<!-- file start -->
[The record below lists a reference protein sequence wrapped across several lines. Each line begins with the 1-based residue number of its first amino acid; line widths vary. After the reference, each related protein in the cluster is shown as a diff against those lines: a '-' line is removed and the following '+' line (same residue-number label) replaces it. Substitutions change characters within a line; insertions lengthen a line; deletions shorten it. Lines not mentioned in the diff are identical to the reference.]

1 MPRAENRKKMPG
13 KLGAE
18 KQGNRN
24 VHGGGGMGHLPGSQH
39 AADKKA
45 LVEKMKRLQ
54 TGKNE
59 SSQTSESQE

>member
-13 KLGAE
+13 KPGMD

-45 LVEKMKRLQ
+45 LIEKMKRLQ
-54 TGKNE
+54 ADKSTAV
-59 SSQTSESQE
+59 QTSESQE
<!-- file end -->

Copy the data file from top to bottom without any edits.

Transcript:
[The record below lists a reference protein sequence wrapped across several lines. Each line begins with the 1-based residue number of its first amino acid; line widths vary. After the reference, each related protein in the cluster is shown as a diff against those lines: a '-' line is removed and the following '+' line (same residue-number label) replaces it. Substitutions change characters within a line; insertions lengthen a line; deletions shorten it. Lines not mentioned in the diff are identical to the reference.]

1 MPRAENRKKMPG
13 KLGAE
18 KQGNRN
24 VHGGGGMGHLPGSQH
39 AADKKA
45 LVEKMKRLQ
54 TGKNE
59 SSQTSESQE

>member
-13 KLGAE
+13 KPGMD

-45 LVEKMKRLQ
+45 LIEKMKRLQ
-54 TGKNE
+54 ADKSTAV
-59 SSQTSESQE
+59 QTSESQE